(CNN) - Asked in Thursday night's debate about Pakistan President Pervez Musharraf's recent moves against democracy in his country - which included suspending the constitution - the Democratic hopefuls for the presidential nomination took a universally tough line, saying they would mount pressure on Musharraf to switch course.
For all, it was an opportunity to demonstrate a toughness in dealing with overseas leaders and a commitment to fundamental democratic principles.
Yet there was an important distinction among them: whether U.S. aid for Pakistan should be contingent on moves toward democracy.
Sen. Joe Biden of Delaware said he told Musharraf himself, and also said on the floor of the Senate, that certain military aid should be taken away "if he did not take off his uniform" - meaning renounce military control while remaining the nation's president. "I would use that leverage," he said.
But Sen. Christopher Dodd of Connecticut said he disagrees with imposing such conditions, given how crucial Pakistan is in combating al Qaeda. "When you take the oath of office (for the presidency) January 20th, you promise to do two things: protect and defend the United States and protect yourselves from enemies foreign and domestic," he said.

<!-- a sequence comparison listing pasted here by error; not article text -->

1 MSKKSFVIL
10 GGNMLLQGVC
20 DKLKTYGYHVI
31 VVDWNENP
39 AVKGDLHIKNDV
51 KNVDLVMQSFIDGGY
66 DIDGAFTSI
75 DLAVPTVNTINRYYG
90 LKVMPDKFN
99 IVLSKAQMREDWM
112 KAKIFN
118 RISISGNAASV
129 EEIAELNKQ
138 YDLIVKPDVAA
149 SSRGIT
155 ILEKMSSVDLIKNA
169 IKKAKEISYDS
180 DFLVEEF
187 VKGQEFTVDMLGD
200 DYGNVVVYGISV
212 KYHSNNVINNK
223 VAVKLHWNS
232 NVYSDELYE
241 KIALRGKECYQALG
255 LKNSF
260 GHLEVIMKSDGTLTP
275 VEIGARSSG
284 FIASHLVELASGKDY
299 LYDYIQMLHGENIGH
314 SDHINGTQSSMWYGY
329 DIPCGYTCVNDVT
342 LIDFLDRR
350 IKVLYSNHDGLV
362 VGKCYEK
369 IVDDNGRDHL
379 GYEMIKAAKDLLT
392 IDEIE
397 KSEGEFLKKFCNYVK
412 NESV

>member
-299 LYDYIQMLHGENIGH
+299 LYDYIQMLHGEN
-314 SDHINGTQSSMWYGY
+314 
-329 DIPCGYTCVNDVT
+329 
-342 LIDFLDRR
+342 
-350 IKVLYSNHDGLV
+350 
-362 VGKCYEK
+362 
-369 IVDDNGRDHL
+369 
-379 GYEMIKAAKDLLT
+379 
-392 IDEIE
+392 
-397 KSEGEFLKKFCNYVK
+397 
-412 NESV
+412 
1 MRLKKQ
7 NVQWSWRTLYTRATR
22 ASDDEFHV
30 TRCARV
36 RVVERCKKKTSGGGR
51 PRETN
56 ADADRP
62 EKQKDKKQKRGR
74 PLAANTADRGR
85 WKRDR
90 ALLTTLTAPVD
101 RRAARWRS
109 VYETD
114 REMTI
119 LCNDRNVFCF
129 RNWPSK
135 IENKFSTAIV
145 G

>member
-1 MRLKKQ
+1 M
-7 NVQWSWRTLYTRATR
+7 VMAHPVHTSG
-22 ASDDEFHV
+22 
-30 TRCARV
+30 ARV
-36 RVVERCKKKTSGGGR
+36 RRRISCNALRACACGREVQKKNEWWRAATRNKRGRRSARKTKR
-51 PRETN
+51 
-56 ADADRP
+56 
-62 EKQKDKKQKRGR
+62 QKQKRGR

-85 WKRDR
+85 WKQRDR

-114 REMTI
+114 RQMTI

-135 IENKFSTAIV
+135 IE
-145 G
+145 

Sen. Hillary Clinton of New York said she agrees that "the first step is to protect America."
She also said a democratic Pakistan would mean heightened security for the United States. "That's what is so tragic about this situation. After 9/11, President Bush had a chance to chart a different course both in Pakistan and Afghanistan and could have been very clear about what our expectations were. We are now in a bind. And it is partly, not completely, but partly a result of failed policies of the Bush administration."
- CNN's Josh Levs